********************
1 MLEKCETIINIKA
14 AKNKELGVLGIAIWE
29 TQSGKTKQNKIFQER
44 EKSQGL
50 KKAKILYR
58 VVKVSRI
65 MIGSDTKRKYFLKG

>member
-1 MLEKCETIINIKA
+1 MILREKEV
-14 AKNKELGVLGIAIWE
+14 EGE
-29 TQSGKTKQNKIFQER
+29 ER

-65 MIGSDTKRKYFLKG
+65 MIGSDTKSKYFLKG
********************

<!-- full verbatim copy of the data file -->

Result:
1 MLEKCETIINIKA
14 AKNKELGVLGIAIWE
29 TQSGKTKQNKIFQER
44 EKSQGL
50 KKAKILYR
58 VVKVSRI
65 MIGSDTKRKYFLKG

>member
-1 MLEKCETIINIKA
+1 MILREKEV
-14 AKNKELGVLGIAIWE
+14 EGE
-29 TQSGKTKQNKIFQER
+29 ER

-65 MIGSDTKRKYFLKG
+65 MIGSDTKSKYFLKG